Pornography at Deutsches Schauspielhaus, Hamburg, 2009. Photo by A.T. Schaefer.

So meaning spontaneously, and haphazardly, emerges?  Stephens nods swiftly.  “His main line in rehearsal would be ‘do something interesting’.  The English word he uses more casually than any other is ‘boring’.  And I really had to talk to him about his use of that word, it’s more insulting than I think he anticipates.  Which is the opposite to Katie Mitchell, and her approach is the one of all British directors which is considered most pan-European to use your adjective, and certainly she’s the one who’s had the most successful career outside of England of contemporary English directors, but her approach is about absolute meticulousness and rigorously imagined interior world, and a rigorously shared interior world for all the actors.  And Sebastian is the polar opposite of that.  Both of them are ferociously hard-working, tirelessly hard-working.  In the last three weeks of rehearsing for Three Kingdoms drove the actors to despair, cause he just rehearsed every fucking day.” Stretching back in his chair. “They had no days off, to quote the Happy Mondays.”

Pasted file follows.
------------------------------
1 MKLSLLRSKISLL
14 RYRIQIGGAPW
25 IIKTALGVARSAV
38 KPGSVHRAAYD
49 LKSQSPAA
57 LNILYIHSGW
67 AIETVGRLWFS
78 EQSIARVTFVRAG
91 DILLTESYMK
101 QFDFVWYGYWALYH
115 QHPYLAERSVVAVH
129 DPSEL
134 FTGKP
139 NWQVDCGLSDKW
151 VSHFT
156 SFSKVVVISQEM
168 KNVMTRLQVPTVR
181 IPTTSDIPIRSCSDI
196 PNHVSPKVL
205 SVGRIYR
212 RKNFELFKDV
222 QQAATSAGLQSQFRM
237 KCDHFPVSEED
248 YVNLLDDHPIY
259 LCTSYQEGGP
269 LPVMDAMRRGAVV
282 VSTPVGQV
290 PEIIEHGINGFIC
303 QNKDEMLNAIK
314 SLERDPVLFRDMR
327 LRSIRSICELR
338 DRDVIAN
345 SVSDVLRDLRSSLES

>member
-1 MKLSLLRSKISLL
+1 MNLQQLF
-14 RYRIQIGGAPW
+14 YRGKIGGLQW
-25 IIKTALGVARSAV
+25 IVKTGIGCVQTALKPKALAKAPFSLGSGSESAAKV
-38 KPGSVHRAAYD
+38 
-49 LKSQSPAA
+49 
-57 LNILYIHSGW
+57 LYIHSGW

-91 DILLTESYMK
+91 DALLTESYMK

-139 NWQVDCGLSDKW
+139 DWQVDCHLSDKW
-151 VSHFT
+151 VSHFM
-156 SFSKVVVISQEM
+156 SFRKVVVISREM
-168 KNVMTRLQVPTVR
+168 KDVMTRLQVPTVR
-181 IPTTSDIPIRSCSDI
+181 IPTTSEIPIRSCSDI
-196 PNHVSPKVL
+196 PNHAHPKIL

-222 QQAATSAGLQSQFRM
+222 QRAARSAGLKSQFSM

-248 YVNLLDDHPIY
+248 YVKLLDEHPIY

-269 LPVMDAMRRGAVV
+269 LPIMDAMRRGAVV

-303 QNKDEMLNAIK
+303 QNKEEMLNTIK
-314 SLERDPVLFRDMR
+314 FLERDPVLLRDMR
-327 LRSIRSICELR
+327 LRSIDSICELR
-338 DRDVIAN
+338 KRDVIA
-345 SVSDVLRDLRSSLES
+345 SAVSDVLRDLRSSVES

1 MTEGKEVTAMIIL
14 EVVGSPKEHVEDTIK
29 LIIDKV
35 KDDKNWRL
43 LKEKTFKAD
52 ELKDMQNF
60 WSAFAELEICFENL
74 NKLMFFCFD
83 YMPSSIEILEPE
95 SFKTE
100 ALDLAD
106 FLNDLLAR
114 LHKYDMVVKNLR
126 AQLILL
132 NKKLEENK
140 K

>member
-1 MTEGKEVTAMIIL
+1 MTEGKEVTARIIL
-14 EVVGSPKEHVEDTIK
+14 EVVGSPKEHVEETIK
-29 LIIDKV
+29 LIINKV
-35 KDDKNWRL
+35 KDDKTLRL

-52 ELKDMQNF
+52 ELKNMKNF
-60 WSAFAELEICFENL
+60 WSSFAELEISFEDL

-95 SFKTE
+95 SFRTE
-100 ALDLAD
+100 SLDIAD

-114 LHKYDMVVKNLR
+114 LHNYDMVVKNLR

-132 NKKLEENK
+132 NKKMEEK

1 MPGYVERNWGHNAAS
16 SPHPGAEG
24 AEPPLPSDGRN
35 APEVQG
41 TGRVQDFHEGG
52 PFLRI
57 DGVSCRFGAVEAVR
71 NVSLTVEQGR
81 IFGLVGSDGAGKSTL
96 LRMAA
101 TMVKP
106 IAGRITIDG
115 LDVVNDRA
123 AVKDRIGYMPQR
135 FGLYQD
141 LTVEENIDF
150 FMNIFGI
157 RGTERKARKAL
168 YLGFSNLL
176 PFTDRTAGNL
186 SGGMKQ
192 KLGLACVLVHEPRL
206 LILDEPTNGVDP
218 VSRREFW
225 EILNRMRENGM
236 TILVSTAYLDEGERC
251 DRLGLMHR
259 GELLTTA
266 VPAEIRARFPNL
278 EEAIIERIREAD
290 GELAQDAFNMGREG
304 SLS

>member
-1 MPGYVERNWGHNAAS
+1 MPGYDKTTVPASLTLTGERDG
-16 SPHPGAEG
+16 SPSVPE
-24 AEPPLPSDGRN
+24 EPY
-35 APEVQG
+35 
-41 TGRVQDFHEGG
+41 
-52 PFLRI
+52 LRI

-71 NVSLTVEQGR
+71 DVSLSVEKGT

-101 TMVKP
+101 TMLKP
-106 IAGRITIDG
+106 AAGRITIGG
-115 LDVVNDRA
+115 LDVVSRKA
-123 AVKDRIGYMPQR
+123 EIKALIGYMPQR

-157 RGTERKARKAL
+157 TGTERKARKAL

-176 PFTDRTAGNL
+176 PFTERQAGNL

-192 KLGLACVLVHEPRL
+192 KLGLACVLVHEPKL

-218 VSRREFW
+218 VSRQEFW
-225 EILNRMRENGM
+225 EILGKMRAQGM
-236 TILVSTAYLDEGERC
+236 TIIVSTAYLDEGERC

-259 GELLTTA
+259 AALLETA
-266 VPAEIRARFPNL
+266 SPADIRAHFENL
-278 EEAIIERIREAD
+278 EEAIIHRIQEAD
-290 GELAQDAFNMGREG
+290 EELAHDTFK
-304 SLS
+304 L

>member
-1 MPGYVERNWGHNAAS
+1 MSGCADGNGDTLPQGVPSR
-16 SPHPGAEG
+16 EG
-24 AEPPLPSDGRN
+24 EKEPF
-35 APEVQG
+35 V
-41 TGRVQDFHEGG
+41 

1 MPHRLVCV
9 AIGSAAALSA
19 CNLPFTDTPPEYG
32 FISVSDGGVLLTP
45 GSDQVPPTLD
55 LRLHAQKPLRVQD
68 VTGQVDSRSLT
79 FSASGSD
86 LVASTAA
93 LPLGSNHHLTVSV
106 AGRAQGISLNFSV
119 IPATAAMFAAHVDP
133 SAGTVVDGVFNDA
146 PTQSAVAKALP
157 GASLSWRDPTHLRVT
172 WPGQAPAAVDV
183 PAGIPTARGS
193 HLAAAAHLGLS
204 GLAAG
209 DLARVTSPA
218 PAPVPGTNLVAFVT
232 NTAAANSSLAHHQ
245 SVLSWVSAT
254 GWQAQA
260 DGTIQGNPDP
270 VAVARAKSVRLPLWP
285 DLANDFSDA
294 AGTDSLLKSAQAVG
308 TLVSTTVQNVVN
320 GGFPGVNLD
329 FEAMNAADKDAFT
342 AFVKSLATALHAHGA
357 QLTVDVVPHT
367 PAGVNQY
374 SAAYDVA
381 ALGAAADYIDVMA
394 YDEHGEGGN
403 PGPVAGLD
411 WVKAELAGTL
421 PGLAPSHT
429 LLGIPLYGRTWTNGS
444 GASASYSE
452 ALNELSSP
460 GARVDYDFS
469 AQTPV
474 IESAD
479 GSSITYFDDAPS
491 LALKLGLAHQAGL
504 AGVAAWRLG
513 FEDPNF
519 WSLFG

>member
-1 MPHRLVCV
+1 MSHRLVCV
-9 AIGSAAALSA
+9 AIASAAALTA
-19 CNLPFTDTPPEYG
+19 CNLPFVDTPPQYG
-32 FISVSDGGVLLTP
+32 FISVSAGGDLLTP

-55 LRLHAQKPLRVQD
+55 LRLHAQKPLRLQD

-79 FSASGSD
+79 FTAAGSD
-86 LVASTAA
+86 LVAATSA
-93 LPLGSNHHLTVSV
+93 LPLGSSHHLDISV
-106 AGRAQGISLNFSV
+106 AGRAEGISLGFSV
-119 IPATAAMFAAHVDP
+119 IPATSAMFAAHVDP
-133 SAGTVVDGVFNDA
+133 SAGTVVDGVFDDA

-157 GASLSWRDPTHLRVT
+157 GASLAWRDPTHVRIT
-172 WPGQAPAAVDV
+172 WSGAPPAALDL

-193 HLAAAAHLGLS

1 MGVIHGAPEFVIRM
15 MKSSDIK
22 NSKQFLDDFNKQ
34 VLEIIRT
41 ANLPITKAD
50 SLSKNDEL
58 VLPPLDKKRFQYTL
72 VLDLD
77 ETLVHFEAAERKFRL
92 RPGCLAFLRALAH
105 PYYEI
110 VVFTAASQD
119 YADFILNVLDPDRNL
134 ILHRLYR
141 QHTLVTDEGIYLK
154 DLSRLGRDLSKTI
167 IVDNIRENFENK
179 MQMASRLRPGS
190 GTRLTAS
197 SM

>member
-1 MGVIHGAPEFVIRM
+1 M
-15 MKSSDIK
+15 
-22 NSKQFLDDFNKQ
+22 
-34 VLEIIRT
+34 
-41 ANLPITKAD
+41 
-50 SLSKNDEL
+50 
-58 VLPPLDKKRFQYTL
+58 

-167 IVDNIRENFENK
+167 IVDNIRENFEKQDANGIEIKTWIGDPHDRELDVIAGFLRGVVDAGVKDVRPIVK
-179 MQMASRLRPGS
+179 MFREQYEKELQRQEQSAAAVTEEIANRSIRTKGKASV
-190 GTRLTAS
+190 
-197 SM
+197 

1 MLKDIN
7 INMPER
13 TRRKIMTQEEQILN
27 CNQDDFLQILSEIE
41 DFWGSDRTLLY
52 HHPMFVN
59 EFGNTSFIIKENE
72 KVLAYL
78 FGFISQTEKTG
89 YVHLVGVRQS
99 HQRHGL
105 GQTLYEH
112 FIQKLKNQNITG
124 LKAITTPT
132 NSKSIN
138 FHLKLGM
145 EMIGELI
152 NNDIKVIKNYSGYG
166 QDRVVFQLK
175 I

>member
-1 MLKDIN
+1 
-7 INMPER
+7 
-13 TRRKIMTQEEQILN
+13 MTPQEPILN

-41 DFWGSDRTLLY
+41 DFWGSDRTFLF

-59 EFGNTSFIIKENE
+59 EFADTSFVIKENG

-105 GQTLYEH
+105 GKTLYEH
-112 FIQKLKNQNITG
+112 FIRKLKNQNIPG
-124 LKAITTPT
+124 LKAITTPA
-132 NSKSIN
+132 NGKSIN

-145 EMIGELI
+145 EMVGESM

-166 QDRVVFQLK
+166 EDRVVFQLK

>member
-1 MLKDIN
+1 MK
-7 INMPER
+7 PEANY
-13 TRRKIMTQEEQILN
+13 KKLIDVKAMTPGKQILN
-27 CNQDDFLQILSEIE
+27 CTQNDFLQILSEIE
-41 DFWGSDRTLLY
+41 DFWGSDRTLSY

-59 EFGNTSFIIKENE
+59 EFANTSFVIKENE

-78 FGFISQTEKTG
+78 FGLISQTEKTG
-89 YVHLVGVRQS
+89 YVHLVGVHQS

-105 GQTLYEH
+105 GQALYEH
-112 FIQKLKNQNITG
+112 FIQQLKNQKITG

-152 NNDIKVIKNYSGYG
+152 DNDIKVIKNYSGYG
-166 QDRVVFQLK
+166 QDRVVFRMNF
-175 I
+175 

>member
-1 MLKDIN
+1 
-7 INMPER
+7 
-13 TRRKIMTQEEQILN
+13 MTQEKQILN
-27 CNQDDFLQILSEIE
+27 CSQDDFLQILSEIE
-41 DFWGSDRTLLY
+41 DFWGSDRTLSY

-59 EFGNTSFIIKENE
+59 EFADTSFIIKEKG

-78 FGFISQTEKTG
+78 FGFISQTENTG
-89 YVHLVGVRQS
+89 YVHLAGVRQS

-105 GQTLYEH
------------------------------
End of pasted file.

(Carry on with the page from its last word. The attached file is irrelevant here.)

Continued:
Now that Stephens has a relationship with more than one culture of theatre criticism, I wonder how he sees the differences.  “The joy about Germany is that I can’t read what they write.  So I’ve genuinely no idea what any German critic has ever said about any of my plays,” he replies, slightly disingenuously and with a genuine smile. He’s happy, however, to call Quentin Letts “pernicious”, and “a nasty piece of shit whose only mission in life is self-aggrandisement and the racking up of hits for the tremendously popular Daily Mail website”. Michael Billington is impossible to dislike, “despite my disagreeing with almost everything he says”, as it would be a bit like “hating your mum’s uncle”.  Aside from starring reviews and the tyranny of wordcount, he suggests that the wild gap between fringe and West End, London and the regions, between the subsidised and commercial sector, makes the traditional broadsheet reviewer’s remit almost impossible.

Three Kingdoms.